It is important to fully embrace and live out of what happened in a manger in Bethlehem and a garden tomb in Jerusalem.
He said “activity” instead of “nativity.” Maybe a six-year-old theologian named Drew had not made a mistake but instead voiced a great truth about God.
After a nine-month struggle to do ministry in a pandemic, pastors use creativity and flexibility to celebrate Advent safe from the coronavirus.
2020 has been marked by trauma — polarization, racial reckoning, economic hardship, denominational division, and fragility in our democracy. Bishop David Bard shares good news of God’s gift of grace.
“This Advent season,” says Bishop David Bard, “we find ourselves in the wilderness, exiled from our usual practices.” The bishop offers a song about the new thing God is doing in these troubled times.
‘Tis the season to give the gift of a good read, to yourself and others. Hope, peace, love, and joy fill these books’ pages recommended by the United Methodist Publishing House.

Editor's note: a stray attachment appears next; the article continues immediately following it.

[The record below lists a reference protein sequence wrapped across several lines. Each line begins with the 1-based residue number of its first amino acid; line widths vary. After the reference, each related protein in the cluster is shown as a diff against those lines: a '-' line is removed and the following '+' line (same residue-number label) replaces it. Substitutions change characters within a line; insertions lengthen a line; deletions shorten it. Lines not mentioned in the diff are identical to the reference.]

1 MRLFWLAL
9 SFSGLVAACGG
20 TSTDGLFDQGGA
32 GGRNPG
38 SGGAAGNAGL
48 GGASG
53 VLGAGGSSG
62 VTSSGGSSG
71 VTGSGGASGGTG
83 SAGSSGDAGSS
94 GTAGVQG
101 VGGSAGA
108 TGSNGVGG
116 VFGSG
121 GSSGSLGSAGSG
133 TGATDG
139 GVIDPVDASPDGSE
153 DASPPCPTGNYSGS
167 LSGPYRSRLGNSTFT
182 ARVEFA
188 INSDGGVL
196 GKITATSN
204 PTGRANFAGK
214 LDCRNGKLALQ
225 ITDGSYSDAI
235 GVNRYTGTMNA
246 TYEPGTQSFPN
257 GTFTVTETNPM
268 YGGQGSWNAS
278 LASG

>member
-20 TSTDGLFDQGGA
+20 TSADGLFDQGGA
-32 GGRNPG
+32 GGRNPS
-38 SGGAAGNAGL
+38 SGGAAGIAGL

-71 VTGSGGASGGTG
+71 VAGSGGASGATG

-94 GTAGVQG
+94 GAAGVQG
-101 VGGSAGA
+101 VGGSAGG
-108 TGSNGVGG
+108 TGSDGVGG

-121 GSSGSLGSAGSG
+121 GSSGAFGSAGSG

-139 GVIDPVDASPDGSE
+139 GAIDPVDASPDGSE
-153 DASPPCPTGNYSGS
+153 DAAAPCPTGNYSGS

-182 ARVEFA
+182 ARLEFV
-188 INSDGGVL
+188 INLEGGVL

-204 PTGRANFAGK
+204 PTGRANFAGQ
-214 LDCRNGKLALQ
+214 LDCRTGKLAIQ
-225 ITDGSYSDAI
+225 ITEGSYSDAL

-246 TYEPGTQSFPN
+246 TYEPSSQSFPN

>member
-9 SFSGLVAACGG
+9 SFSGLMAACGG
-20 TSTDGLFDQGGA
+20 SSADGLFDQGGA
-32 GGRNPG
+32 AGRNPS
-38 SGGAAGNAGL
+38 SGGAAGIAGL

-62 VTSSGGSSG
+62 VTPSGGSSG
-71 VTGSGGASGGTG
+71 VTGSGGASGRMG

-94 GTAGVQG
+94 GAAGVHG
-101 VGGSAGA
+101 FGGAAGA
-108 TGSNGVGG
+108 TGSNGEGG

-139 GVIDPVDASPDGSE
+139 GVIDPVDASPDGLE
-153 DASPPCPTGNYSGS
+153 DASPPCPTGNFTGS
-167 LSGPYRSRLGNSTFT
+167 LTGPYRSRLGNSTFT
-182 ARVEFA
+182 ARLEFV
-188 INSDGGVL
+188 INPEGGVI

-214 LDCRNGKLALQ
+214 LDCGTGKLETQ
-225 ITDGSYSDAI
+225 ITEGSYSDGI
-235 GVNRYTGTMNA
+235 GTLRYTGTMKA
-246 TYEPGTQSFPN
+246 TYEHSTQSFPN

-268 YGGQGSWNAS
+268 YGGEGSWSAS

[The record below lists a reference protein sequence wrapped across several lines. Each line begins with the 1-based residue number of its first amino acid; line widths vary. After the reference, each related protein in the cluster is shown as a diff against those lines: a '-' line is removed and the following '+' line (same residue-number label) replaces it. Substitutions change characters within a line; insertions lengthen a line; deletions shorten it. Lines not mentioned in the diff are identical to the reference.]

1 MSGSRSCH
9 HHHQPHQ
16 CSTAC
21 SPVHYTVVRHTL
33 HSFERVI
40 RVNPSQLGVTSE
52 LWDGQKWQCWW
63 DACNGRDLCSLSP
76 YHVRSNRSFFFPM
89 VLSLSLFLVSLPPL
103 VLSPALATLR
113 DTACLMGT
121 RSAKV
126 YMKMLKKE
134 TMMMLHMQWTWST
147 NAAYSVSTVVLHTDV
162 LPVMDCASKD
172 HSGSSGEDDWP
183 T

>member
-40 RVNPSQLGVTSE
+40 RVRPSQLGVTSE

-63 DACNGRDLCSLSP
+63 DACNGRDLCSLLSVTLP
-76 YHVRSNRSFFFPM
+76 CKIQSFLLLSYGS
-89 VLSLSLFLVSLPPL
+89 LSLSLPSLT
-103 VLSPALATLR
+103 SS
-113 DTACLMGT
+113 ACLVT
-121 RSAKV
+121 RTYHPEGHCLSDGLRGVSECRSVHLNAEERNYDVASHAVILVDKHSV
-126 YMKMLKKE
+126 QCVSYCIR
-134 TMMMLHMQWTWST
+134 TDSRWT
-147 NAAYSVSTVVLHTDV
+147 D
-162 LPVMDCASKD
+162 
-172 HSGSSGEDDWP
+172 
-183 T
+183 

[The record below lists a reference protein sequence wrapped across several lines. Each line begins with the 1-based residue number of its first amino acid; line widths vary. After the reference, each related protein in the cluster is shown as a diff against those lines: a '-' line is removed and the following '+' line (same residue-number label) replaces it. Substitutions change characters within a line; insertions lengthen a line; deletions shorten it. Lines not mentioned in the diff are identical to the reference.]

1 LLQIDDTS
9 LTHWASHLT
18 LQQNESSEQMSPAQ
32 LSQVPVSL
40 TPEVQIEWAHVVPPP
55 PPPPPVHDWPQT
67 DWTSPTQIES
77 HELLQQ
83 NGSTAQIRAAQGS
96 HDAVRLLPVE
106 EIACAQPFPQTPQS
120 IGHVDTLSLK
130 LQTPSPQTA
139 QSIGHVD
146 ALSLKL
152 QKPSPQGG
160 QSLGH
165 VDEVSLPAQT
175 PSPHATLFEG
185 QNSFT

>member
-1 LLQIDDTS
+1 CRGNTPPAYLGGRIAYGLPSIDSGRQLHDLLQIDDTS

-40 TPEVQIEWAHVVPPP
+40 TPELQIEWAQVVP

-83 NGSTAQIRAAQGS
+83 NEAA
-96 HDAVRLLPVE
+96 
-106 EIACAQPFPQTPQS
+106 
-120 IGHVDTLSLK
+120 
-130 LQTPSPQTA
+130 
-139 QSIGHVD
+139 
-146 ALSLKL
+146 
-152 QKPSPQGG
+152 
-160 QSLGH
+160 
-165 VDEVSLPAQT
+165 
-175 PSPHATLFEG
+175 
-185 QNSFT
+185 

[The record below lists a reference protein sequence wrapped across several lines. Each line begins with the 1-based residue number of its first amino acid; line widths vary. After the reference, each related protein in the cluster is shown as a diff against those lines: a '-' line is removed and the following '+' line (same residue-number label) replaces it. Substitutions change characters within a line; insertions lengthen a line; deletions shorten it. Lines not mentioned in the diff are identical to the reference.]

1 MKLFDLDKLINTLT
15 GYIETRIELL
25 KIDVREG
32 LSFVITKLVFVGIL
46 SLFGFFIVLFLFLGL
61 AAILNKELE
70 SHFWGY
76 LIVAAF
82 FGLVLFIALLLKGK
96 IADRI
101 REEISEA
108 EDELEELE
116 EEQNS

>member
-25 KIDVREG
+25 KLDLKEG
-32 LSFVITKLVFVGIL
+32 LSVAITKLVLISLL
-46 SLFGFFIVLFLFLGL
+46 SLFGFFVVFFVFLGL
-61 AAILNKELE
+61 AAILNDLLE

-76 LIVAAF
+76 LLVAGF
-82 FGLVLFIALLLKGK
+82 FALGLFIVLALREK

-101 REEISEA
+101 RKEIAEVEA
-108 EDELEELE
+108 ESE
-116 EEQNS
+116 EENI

Given the exponential rise of COVID cases in Michigan, Bishop David Bard urges local churches to refrain from in-person gatherings these next six weeks. “The good news of great joy still arrives,” he said.
This Advent “We have the opportunity to show people ritual tradition, and, most of all, hope,” says Kathy Pittenger, Coordinator of Children’s Initiatives for the Michigan Conference.
Jesus and Justice are the focus of these online learning opportunities starting next week. Register now for the Christmas through Jewish Eyes experience or the Disabilities to Differences study.
Inspired by a poem by Andy Vorbrich about the magic of Christmas, the Rev. John Boley adds his thoughts and thanks God for the Manger of Bethlehem, a miraculous thing.